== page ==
Of course, the cycle of abuse is one so many fall victim to. This article is in no way meant to judge that, merely to express that by cutting this out of King’s history, McGrath is denying that King still had room to grow after Goffin. She didn’t find herself by the time she performed at Carnegie Hall in 1971.

The show would have been infinitely stronger had the relationship with Goffin — crucial though it was in King’s life and career — been a snippet of the story. Had we been taken through her relationship history with all four husbands, not just Goffin, we would have been provided a much greater scope of who King really is and not just the lighter parts of her story. By denying this darker part of her past, we’re denying the struggles she overcame and the strength it took to overcome them, just as so many others have had to overcome the same.

Cover Image Credit: The Star

Related Content

Connect with a generation
of new voices.

We are students, thinkers, influencers, and communities sharing our ideas with the world. Join our platform to create and discover content that actually matters to you.

Learn more Start Creating

There's A Whole World Of Theatre You Haven't Even Discovered

And it's all FREE!


There is a whole channel of theatre on YouTube many have not even heard of. Lately, the art of parody theatre has become more popular, especially with the Off-Broadway production of Puffs!, a musical about Hufflepuffs from Harry Potter, since they do not get as much love as the other houses often.

Believe it or not, this is not the first Harry Potter parody to become popular. Team Starkid, a YouTube channel that has been around for years, started A Very Potter Musical 9 years ago, and since, there have been two more Harry Potter parodies, a version of Aladdin from Jafar's perspective, a Batman parody, a musical about cavemen, and a whole lot of other really cool concepts. Each musical is approximately 2 hours long, and with almost a decade of content, there is plenty to watch! As well, it is all original content, so you'll have a whole new set of show tunes to get obsessed with.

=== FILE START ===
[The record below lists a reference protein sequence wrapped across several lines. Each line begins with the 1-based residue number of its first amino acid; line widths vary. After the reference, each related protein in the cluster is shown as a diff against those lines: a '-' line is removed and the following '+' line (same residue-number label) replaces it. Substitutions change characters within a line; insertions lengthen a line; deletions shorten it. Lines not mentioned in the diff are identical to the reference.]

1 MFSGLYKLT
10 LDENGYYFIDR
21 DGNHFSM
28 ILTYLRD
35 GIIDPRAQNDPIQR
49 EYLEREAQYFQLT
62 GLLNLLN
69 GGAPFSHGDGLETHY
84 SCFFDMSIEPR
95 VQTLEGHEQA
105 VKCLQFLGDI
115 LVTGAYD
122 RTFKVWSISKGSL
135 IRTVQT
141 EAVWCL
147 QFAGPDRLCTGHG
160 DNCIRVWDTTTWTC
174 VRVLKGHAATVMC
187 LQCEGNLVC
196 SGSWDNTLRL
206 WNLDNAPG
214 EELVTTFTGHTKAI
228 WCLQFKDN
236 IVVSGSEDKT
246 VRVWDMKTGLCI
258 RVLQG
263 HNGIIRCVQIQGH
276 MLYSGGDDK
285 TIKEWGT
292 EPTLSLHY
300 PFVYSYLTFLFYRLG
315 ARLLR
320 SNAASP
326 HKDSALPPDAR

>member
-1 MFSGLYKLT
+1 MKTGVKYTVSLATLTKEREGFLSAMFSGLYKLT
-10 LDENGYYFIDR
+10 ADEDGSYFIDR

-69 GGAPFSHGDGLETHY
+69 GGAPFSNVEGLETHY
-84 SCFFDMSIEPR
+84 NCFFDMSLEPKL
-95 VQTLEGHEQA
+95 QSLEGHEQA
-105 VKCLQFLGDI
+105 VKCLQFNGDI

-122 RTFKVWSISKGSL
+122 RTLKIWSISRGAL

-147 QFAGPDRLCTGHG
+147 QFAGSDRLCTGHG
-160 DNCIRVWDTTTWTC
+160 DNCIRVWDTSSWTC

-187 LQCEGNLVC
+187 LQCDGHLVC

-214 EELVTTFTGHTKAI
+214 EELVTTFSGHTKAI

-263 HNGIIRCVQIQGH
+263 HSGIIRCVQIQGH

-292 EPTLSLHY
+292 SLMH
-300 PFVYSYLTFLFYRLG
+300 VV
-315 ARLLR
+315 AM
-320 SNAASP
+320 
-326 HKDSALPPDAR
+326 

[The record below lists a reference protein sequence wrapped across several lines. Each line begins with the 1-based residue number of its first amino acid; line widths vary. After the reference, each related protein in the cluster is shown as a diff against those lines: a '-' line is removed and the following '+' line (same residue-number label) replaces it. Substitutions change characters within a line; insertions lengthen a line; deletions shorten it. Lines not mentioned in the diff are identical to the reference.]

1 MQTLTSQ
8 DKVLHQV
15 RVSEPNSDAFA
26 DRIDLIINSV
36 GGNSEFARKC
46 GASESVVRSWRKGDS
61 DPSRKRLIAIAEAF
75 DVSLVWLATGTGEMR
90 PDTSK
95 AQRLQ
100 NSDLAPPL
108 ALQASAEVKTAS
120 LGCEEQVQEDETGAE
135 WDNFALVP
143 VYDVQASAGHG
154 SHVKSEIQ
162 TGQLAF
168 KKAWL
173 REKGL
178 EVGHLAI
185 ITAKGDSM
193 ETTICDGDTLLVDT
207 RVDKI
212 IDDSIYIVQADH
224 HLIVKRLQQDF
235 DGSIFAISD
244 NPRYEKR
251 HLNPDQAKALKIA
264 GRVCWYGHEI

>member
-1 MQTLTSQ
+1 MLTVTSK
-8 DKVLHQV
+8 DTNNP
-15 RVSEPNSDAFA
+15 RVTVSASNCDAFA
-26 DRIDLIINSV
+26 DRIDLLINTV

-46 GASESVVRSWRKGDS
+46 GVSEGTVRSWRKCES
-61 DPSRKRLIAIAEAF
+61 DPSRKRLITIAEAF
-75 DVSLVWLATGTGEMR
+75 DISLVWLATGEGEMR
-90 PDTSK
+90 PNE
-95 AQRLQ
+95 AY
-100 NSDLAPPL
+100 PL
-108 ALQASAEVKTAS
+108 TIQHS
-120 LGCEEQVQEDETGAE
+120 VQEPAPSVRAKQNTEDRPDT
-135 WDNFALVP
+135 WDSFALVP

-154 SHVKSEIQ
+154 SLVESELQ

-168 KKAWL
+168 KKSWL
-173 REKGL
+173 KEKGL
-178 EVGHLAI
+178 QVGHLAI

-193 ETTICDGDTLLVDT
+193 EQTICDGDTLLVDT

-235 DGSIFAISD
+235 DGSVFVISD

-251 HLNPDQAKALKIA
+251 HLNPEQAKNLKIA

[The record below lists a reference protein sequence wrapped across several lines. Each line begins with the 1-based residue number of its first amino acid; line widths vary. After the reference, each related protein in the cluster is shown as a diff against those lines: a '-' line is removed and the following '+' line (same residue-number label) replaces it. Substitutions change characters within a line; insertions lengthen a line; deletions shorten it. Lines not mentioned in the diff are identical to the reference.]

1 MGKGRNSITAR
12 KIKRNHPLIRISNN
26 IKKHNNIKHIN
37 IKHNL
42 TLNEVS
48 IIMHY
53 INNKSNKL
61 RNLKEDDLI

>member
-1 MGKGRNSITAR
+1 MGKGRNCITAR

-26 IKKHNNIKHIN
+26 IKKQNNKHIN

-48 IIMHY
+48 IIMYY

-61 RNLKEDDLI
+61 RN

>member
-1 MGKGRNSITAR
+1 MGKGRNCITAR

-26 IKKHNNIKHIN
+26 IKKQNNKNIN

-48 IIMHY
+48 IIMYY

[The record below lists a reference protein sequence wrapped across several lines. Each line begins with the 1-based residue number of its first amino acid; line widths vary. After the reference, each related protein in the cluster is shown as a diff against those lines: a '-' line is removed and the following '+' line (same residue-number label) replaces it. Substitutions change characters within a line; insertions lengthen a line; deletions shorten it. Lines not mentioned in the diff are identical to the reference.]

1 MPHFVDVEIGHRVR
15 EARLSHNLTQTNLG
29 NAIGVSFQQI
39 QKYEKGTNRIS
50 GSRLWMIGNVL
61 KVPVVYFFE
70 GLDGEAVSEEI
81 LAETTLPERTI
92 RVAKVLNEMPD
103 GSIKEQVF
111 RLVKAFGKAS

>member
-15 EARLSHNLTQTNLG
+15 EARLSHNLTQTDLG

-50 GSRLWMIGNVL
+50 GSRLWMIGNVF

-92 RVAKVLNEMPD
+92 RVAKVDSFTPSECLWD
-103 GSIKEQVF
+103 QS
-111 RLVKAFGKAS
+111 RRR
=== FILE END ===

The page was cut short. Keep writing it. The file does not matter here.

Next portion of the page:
Here's the link to their channel:

As well, if you have not heard of Todrick Hall, you're in for a delight.

I've been obsessed with Todrick for a while now, mostly for his covers and parodies, from a 90s medley to a Beauty and the Beast with only Britney Spears songs. He has so much content that you'll be busy for a while, especially if you go into his full-length visual albums, Straight Outta Oz and Forbidden. The first is more of Hall's personal story with Wizard of Oz themed songs and a super pretty album with awesome costumes and even some special guests!

Forbidden is much more of a social commentary piece, and it flips social stereotypes between races and gender. For instance, a White boy is shot in a Black neighborhood for looking suspicious and gay couples are the norm for the town. I am not as big of a fan of this album, but it does have much less of a musical theatre vibe than Straight Outta Oz.

If nothing else, you can see Todrick's vlogs about being over in London in the West End production of Chicago. He is best friends with Taylor Swift, and it is adorable.

Additionally, there are so many full-length musical movies and full length bootlegged shows. I have watched many a thing at 2am when I am bored, and YouTube is fantastic for people getting creative with the titles of their videos.

Related Content

Facebook Comments